Research shows that most of the books we read are the result of one thing: someone we know, trust, and/or admire tells us it's great. That's why we run this series, The Recommend, where readers, writers, reviewers, bloggers, and others tell us about a book they'd recommend to a good friend ... and why.
This week we're pleased to present the picks of Sarah Selecky, author of Radiant Shimmering Light; Jennifer Robson, author of the forthcoming The Gown: A Novel of the Royal Wedding; Alix Hawley, author of My Name Is a Knife; Deborah Willis, author of The Dark and Other Love Stories; and Kerry Clare, author of Mitzi Bytes. IMPORTANT NOTE: This week's recommendations are part of a larger series launched in 2017 where we asked 150 Canadian authors to recommend 150 Canadian books. It's pretty awesome, so do check it out!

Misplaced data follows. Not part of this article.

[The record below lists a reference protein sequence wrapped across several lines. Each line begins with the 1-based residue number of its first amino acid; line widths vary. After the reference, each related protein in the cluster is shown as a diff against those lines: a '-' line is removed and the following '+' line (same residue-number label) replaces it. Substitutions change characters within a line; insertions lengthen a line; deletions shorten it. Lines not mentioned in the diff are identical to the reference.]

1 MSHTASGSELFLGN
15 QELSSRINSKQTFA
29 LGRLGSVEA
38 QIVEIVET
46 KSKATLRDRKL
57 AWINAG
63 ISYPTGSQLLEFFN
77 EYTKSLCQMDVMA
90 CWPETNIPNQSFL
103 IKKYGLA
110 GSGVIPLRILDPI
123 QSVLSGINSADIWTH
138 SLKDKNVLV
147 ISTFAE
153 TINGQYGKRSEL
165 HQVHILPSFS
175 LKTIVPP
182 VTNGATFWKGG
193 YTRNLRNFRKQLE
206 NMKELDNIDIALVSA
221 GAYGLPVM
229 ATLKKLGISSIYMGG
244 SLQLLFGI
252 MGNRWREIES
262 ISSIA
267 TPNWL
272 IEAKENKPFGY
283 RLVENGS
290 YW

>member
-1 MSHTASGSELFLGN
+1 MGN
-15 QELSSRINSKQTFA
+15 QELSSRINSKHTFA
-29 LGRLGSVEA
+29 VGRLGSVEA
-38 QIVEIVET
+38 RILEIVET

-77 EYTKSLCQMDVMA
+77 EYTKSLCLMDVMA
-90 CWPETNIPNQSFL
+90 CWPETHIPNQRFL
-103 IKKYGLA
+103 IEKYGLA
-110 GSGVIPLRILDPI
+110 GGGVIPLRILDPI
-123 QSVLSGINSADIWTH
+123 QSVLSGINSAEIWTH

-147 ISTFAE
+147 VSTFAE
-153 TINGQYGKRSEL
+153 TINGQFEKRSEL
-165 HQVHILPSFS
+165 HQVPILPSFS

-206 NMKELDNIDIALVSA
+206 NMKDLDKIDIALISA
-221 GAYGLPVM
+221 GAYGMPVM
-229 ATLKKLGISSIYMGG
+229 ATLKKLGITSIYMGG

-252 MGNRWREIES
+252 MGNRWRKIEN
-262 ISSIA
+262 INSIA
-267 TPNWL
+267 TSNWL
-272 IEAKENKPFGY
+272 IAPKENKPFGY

Sarah Selecky recommends Sarah Henstra's Mad Miss Mimic
Readers of adult literary fiction might not have heard about this lovely book, because it’s officially published as teen and YA fiction. I recommend it to older readers, too! I loved getting lost in this subtle thriller about London in the 1870s, when the city was experiencing violent terror attacks and opium fever. This historical page-turner has everything: compelling characters, a love story, mystery, and danger. It’s such a pleasure to read. And once you see the connection to what’s happening with contemporary opioids, it also feels remarkably relevant.
Sarah Selecky is the author of the Giller Prize-nominated This Cake Is for the Party and most recently Radiant Shimmering Light. You can check out her awesome blog post on rebels, misfits and seekers—and her admiration for audacious writers.
Jennifer Robson recommends Michael Kaan's The Water Beetles